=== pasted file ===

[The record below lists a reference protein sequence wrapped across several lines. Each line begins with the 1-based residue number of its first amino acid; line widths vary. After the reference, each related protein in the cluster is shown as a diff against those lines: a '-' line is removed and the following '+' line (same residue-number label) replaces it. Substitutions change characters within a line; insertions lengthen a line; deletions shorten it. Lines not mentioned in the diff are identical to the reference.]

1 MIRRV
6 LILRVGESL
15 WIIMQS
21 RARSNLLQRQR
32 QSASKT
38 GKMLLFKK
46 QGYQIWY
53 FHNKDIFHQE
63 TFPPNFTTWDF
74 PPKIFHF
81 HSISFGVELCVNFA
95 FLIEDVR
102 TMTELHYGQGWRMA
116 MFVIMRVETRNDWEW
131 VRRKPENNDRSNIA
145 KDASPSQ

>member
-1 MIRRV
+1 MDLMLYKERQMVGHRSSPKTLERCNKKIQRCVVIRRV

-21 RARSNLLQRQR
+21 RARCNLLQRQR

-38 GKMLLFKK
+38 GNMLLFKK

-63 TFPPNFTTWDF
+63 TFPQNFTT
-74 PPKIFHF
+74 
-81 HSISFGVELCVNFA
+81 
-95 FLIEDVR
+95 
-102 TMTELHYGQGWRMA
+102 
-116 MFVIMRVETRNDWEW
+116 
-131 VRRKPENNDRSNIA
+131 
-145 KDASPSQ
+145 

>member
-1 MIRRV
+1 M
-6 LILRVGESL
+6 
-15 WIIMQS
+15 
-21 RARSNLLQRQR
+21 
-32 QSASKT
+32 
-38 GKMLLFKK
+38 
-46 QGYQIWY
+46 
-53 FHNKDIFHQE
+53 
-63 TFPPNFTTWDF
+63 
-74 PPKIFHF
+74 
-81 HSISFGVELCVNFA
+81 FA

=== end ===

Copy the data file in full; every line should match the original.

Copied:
[The record below lists a reference protein sequence wrapped across several lines. Each line begins with the 1-based residue number of its first amino acid; line widths vary. After the reference, each related protein in the cluster is shown as a diff against those lines: a '-' line is removed and the following '+' line (same residue-number label) replaces it. Substitutions change characters within a line; insertions lengthen a line; deletions shorten it. Lines not mentioned in the diff are identical to the reference.]

1 MIRRV
6 LILRVGESL
15 WIIMQS
21 RARSNLLQRQR
32 QSASKT
38 GKMLLFKK
46 QGYQIWY
53 FHNKDIFHQE
63 TFPPNFTTWDF
74 PPKIFHF
81 HSISFGVELCVNFA
95 FLIEDVR
102 TMTELHYGQGWRMA
116 MFVIMRVETRNDWEW
131 VRRKPENNDRSNIA
145 KDASPSQ

>member
-1 MIRRV
+1 MDLMLYKERQMVGHRSSPKTLERCNKKIQRCVVIRRV

-21 RARSNLLQRQR
+21 RARCNLLQRQR

-38 GKMLLFKK
+38 GNMLLFKK

-63 TFPPNFTTWDF
+63 TFPQNFTT
-74 PPKIFHF
+74 
-81 HSISFGVELCVNFA
+81 
-95 FLIEDVR
+95 
-102 TMTELHYGQGWRMA
+102 
-116 MFVIMRVETRNDWEW
+116 
-131 VRRKPENNDRSNIA
+131 
-145 KDASPSQ
+145 

>member
-1 MIRRV
+1 M
-6 LILRVGESL
+6 
-15 WIIMQS
+15 
-21 RARSNLLQRQR
+21 
-32 QSASKT
+32 
-38 GKMLLFKK
+38 
-46 QGYQIWY
+46 
-53 FHNKDIFHQE
+53 
-63 TFPPNFTTWDF
+63 
-74 PPKIFHF
+74 
-81 HSISFGVELCVNFA
+81 FA